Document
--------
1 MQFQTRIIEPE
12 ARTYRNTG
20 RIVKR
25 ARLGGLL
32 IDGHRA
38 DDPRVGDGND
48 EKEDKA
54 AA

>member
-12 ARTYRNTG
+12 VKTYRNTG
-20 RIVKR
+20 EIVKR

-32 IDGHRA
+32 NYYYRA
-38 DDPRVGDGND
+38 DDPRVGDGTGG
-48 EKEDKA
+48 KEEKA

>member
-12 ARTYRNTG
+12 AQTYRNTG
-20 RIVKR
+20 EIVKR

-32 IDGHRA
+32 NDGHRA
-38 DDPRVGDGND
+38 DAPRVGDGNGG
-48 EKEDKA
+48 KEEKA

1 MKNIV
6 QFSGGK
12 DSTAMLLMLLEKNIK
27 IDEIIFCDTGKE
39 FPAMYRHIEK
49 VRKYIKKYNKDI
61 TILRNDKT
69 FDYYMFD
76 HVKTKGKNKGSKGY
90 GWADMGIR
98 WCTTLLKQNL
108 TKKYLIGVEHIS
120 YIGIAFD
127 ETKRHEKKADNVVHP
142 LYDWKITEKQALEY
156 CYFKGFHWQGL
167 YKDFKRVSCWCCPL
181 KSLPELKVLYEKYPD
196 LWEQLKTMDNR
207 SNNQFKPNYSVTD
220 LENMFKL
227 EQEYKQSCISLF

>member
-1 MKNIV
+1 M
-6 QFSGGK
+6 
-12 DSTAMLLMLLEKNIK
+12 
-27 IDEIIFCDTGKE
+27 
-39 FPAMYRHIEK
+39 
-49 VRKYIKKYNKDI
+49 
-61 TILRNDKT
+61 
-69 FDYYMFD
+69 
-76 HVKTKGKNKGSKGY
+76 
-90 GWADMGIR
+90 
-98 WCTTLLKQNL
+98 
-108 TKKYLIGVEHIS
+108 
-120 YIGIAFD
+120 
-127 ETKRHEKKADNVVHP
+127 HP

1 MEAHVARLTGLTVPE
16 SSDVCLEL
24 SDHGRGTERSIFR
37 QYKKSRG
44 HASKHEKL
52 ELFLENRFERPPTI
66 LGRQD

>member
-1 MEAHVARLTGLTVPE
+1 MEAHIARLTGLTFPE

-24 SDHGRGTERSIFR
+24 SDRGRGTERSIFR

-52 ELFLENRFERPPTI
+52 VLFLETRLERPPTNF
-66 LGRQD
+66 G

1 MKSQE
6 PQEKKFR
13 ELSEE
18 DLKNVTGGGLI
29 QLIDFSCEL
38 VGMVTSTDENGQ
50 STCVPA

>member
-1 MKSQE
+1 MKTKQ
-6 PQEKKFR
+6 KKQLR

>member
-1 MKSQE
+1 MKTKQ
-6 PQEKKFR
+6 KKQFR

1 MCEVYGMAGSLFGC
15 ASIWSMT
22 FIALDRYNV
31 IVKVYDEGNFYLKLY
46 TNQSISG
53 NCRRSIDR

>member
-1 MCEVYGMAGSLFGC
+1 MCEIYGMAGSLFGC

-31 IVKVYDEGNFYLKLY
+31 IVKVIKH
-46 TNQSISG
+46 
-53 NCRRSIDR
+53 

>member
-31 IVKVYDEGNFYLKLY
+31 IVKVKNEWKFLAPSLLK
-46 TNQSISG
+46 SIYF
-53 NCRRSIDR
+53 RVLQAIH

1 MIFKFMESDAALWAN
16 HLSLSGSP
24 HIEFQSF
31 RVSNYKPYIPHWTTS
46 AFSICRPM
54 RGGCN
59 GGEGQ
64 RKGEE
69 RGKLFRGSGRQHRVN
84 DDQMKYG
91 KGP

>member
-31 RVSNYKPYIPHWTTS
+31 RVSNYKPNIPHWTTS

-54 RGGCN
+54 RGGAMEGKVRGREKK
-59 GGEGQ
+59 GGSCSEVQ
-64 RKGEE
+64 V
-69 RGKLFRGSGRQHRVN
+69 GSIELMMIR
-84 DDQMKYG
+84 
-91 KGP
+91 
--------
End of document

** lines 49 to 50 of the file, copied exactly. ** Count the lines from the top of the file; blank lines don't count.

196 LWEQLKTMDNR
207 SNNQFKPNYSVTD